And that's with the Radeon R9 Fury X being water-cooled--Nvidia's card relies on air. You have to wonder how the benchmarks will shake out when the air-cooled Radeon R9 Fury launches July 14. Hey! That's a nice segue to...
AMD Radeon R9 Fury X design details
AMD's new flagship draws a lot of design cues from the Radeon R9 295x2, AMD's immensely powerful dual-GPU graphics card from the R200 series generation.
As mentioned, the Radeon R9 Fury X sports a fully integrated water cooling solution. It cools all elements of the graphics card, eliminating the need for a fan on the card's board, which allowed AMD to eliminate the grill on the rear port bracket and extend the shroud to the sides of the graphics card--an area left open in many graphics card designs. Locking down the card so tightly prevents heat from your other PC components from interfering with the Fury X's cooling, AMD representatives said.
The closed-loop liquid cooling solution itself is a custom design dreamed up by AMD and Cooler Master, paired with a 120mm Nidec Gentle Typhoon on the radiator. That fan can spin up to 3000 rpm, though representatives say it mostly spins at a much quieter 1500 rpm. AMD claims the liquid cooling keeps temperatures at a chilly 50 degrees Celsius--similar performance to the Radeon R9 295x2's integrated liquid cooling--with noise levels around 35 decibels.
In case it isn't obvious yet, the Fury X uses a very unique design. So unique, in fact, that AMD's add-in board partners (like Asus, MSI, and Sapphire) won't be able to customize the card with their own cooling solutions. The Fury X will be reference design-only, though AIBs will be able to tinker with the air-cooled Radeon R9 Fury released in July.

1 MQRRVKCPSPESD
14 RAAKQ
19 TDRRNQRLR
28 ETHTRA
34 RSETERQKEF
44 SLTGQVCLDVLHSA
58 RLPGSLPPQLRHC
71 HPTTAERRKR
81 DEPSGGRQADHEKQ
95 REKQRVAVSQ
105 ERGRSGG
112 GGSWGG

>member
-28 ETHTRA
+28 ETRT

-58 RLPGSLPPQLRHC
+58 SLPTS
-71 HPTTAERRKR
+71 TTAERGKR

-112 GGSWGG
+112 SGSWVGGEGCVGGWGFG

That means all Fury X cards will be physically similar no matter which manufacturer you buy from.
The Fury X measures a mere 7.5 inches long, or 30 percent shorter than the older R9 290X. It's constructed of multiple pieces of die-cast black nickel aluminum, finished with a mirror gloss on the exoskeleton and black soft-touch on the side plates. Removing four hex screws will let you take off the shroud; the Fury X also features a full backplate. (Yes!)
Port-wise, you'll find three full-size DisplayPorts as well as an HDMI 1.4a connection. AMD learned the folly of the Radeon R9 295x2's heavy reliance on Mini-DisplayPort connections, it seems. The Fury X is capable of driving up to six displays simultaneously, though doing so would obviously require a DisplayPort hub.
You'll find an LED-illuminated Radeon logo on the face and outer edge of the card, as well as a new feature: 8 small lights located above the 8-pin power connectors. Dubbed "GPU tach" (as in "tachometer") by AMD, more of these lights will flare to life the harder you push your graphics card--a nifty gimmick, though I'm not sure that cranking it to 8 has quite the same allure as cranking it to 11. A ninth green LED will illuminate when the GPU is put to sleep by AMD's ZeroCore technology.
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